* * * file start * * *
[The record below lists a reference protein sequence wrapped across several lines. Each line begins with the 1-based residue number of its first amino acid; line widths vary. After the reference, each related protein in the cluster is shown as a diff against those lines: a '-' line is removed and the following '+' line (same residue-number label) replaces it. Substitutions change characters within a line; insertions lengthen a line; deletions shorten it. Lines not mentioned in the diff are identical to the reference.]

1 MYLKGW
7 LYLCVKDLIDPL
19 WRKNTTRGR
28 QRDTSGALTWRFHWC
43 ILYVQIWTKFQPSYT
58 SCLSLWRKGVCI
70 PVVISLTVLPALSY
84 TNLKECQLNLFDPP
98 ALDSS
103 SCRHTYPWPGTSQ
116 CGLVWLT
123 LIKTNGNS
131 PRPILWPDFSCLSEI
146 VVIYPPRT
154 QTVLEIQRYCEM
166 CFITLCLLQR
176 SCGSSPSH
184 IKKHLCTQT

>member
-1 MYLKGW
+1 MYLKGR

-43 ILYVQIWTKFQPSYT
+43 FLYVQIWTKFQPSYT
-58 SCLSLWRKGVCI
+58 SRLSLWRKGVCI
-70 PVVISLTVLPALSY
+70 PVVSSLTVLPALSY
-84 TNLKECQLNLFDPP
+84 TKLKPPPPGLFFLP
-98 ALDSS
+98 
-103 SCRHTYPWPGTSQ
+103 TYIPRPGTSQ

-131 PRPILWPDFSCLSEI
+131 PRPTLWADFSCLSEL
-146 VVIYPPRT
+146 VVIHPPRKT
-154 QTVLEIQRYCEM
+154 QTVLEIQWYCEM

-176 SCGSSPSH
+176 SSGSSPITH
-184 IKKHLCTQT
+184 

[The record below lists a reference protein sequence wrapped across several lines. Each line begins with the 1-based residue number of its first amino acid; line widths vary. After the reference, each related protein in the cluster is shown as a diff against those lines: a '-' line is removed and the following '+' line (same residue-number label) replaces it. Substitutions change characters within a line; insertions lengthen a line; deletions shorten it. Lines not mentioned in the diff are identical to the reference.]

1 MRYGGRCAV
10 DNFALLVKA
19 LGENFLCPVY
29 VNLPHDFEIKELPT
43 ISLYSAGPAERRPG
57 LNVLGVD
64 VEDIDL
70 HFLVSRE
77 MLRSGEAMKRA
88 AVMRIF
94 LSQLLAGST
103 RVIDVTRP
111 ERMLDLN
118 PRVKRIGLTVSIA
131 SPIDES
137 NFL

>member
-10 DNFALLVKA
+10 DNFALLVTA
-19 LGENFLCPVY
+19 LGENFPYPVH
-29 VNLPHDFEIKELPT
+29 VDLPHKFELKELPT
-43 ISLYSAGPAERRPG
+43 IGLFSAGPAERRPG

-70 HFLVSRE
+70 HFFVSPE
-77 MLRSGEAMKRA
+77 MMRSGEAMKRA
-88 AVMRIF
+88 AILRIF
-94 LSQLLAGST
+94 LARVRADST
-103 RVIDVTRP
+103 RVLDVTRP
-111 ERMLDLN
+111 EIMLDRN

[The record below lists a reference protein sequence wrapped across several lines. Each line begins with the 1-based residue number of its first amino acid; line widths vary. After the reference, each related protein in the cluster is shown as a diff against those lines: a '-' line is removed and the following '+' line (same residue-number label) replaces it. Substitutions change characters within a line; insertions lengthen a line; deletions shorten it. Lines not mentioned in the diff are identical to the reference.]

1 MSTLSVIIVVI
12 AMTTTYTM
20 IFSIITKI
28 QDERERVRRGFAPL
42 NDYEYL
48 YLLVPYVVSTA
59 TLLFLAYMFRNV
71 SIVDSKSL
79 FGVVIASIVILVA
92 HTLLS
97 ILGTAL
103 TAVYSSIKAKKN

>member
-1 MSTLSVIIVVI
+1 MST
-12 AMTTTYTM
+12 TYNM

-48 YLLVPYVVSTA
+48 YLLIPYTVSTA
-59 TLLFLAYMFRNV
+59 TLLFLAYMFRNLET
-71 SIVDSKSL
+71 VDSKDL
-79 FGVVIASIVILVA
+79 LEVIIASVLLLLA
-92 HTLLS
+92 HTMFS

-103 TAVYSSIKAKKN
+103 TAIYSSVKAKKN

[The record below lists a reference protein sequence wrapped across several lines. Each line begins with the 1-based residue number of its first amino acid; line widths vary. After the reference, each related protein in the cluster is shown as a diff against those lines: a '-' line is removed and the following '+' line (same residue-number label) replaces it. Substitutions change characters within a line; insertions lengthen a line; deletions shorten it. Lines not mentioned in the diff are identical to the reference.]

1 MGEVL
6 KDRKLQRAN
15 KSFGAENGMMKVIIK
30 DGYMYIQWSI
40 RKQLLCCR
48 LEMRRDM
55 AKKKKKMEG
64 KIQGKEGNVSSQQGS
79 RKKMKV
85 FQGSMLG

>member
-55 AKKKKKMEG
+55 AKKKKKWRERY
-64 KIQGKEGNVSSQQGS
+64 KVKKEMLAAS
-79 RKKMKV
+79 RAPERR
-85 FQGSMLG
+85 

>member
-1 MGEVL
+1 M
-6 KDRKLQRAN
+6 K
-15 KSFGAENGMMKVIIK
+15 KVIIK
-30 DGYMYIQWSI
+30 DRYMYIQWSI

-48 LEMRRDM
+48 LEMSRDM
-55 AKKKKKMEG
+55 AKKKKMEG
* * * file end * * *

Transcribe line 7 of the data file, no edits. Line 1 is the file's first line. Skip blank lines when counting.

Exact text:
58 SCLSLWRKGVCI